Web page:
Many South Africans can’t really imagine donkeys as a source of meat. When they think of the animals, they see them as beasts of burden that pull carts and perhaps get whipped all day.
This attitude is set to change in North West though. The donkey could soon be seen as a cash cow after China revealed plans to have donkey meat exported from the province.
This came out of the Chinese and North West trade and investment meeting, where the possibility of the province breeding donkeys and exporting their meat to China was discussed.
Donkey meat is a popular dish in parts of China, and North West is set to join Botswana in supplying the growing demand for it.
This could see a number of donkeys and abattoirs – where they will be slaughtered and their meat packaged for export to China – being multiplied. This is already happening in Botswana, where the donkey-meat export business is reportedly booming.
The Chinese embassy in Botswana wrote on its website recently about its business relations with South Africa’s neighbouring country: “One of the popular products is donkey meat from Botswana, which is doing so well that local businesspeople exporting it are planning to build a canned donkey-meat processing facility.”
The last time donkeys made news was three decades ago when Lucas Mangope, then the leader of the Bophuthatswana homeland, ordered the culling of donkeys because they were supposedly not worth much and were consuming lots of cattle pastures.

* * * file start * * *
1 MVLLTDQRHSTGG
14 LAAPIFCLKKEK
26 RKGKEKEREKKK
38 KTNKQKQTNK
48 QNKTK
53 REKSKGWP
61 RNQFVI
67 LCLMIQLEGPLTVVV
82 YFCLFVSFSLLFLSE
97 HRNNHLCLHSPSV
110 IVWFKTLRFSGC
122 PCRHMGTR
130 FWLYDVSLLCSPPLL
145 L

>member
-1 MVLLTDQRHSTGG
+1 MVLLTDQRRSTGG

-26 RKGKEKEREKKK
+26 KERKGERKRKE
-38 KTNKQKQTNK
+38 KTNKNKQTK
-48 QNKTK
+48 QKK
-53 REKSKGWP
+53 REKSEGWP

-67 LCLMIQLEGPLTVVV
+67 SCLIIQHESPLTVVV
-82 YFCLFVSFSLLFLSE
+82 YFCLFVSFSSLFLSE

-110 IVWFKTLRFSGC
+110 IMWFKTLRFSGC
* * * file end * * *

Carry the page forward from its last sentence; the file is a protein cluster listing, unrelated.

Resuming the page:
Even after the cull, the donkey population continued to grow drastically over the years – but if all goes according to plan, there may be no need for further culling.
Traditionally, the donkey is regarded as a work animal that is easy to maintain, and used to load goods and transport people on carts.
Speaking after a meeting with a delegate from China’s Henan province recently, North West Premier Supra Mahumapelo said: “Our people must get into the breeding of donkeys and, based on their cooperatives and enterprise, must now get into business-to-business transactions with the Chinese so we can do exportation of donkey meat.”
Deputy governor of Henan province Li Ya said: “[Donkey-meat export] is one of the possibilities still under discussion, but we still need to make a careful study and do a lot of research.”
Elias Lokwae, a donkey owner from Makgobistad near Mahikeng, said: “We have in the surrounding areas here more donkeys than cattle and it is not helping much, because donkeys are not worth much.
“Apart from the economic empowerment from this planned enterprise, it will also help take excess donkeys off the fields, as we believe they destroy pastures in that no grass grows on sports grounds where they urinate.”
Local chief Goitseone Motseoakhumo welcomed the business initiative.
“It is a great economic opportunity, particularly for the youth, and it is true that we have more than enough donkeys around here.
“I hope this will also change our people’s attitude towards donkeys and they will stop seeing them as worthless objects that they can beat as they please while the poor animals run with heavy loads in tow,” he said.